Some sensible constraints, some slightly contrived ones (and some bad ones), for the purpose of showing the localisation of the interface for the various keywords. The view in English is included in the screenshot to facilitate comparison.

Some sensible constraints, some slightly contrived ones (and some bad ones), for the purpose of showing the localisation of the interface for the various keywords. The view in English is included in the screenshot to facilitate comparison.

The localisation functions as a plugin for Protégé as a ‘view’ component. It can be selected under “Windows – Views – Class views” and then Beskrywing for the Afrikaans and Descripción for Spanish, and dragged into the desired position; this is likewise for object properties.

Instead of burying the translations in the code, they are specified in a separate XML file, whose content is fetched during the rendering. Adding a new ‘simple’ (more about that later) language merely amounts to adding a new XML file with the translations of the Protégé labels and of the relevant Manchester syntax. Here are the ‘simple’ translations—i.e., where both are fixed strings—for Afrikaans for the relevant tool interface components:

 Class Description (Label) Klasbeskrywing (Label in Afrikaans) Equivalent To Dieselfde as SubClass Of Subklas van General Class axioms Algemene Klasaksiomas SubClass Of (Anonymous Ancestor) Subklas van (Naamlose Voorvader) Disjoint With Disjunkte van Disjoint Union Of Disjunkte Unie van

The second set of translations is for the Manchester syntax, so as to render that also in the target language. The relevant mappings for Afrikaans class description keywords are listed in the table below, which contain the final choices made by the students who developed the original plugin. For instance, min and max could have been rendered as minimum and maksimum, but the ten minste and by die meeste were deemed more readable despite being multi-word strings. Another interesting bit in the translation is negation, where there has to be a second ‘no’ since Afrikaans has double negation in this construction, so that it renders it as nie <expression> nie. That final rendering is not grammatically perfect, but (hopefully) sufficiently clear:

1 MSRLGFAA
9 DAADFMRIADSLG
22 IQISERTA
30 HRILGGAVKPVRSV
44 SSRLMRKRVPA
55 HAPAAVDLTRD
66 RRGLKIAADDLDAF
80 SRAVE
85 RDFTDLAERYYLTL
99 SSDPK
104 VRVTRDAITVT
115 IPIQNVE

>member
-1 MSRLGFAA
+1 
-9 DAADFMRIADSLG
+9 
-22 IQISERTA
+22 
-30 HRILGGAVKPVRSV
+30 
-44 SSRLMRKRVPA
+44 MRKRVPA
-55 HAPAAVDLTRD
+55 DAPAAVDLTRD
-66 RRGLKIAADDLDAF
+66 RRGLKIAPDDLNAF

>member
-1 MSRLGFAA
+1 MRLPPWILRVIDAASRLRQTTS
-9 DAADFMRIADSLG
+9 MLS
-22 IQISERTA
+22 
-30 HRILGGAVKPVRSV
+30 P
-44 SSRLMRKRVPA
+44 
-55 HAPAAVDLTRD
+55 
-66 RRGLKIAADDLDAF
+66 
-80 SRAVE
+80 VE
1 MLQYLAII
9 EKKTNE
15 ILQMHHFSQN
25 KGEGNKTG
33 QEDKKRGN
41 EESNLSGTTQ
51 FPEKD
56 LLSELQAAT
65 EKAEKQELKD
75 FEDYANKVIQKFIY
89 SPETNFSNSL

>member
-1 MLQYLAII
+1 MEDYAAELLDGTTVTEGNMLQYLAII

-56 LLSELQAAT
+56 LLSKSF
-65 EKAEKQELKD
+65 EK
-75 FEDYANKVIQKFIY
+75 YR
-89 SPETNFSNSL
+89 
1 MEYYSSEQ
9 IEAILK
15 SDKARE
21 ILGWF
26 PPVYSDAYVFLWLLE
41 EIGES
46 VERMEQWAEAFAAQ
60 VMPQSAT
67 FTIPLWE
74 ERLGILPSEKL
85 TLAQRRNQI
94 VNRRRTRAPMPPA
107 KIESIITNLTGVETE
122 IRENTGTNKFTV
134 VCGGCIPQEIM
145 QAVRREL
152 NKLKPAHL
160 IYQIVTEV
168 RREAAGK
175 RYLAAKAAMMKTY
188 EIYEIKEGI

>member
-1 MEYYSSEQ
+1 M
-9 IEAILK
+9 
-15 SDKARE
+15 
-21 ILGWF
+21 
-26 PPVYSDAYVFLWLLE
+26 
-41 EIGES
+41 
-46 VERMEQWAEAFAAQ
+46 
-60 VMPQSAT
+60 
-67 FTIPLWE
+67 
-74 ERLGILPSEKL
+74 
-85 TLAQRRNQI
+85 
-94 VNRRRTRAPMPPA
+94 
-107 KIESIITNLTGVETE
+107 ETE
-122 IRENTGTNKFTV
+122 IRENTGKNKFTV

An attempt at double negation with a fixed string

An attempt at double negation with a fixed string

 Manchester OWL Keyword Afrikaans Manchester OWL Keyword or phrase some sommige only slegs min ten minste max by die meeste exactly precies and en or of not nie nie SubClassOf SubklasVan EquivalentTo DieselfdeAs DisjointWith DisjunkteVan

The people involved in the translations for the object properties view for Afrikaans are Toky, my colleague Tommie Meyer (also at UCT), and myself; snyding for ‘intersection’ sounds somewhat odd to me, but the real tough one to translate was ‘SuperProperty’. Of the four options that were considered—SuperEienskap, SuperVerwantskap, SuperRelasie, and SuperVerband SuperVerwantskap was chosen with Tommie having had the final vote, which is also a semantic translation, not a literal translation.

Screenshot of the object properties description, with comparison to the English

The Spanish version also has multi-word strings, but at least does not do double negation. On the other hand, it has accents. To generate the Spanish version, myself, my collaborator Pablo Fillottrani from the Universidad Nacional del Sur, Argentina, and Toky had a go at it in translating the terms. This was then implemented with the XML file. In case you do not want to dig into the XML file and not install the plugin either, but have a quick look at the translations, they are as follows for the class description view:

 Class Description Label Descripción (in Spanish) Equivalent To Equivalente a SubClass Of Subclase de General Class axioms Axiomas generales de clase SubClass Of (Anonymous Ancestor) Subclase de (Ancestro Anónimo) Disjoint With Disjunto con Disjoint Union Of Unión Disjunta de Instances Instancias

 Manchester OWL Keyword Spanish Manchester OWL Keyword some al menos uno only sólo min al mínimo max al máximo and y or o not no exactly exactamente SubClassOf SubclaseDe EquivalentTo EquivalenteA DisjointWith DisjuntoCon